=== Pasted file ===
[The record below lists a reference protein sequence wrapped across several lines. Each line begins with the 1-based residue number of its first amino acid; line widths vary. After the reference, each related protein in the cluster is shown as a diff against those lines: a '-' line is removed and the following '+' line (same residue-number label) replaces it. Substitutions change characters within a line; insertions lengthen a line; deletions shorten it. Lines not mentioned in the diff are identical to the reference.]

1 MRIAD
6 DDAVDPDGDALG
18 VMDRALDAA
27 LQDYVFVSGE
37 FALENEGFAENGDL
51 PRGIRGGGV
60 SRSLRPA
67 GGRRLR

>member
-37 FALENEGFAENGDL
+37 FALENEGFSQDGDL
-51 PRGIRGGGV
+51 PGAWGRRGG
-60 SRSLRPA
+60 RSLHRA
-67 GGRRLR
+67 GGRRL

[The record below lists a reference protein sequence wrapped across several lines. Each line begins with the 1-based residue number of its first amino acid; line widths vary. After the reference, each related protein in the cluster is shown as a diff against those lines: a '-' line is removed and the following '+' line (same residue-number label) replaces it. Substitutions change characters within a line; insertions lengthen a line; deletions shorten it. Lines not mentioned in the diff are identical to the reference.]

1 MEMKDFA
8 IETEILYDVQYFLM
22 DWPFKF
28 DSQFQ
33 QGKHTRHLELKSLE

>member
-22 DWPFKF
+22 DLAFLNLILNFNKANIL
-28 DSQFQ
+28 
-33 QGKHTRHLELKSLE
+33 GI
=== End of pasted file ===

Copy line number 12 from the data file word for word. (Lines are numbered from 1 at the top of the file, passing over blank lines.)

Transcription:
+37 FALENEGFSQDGDL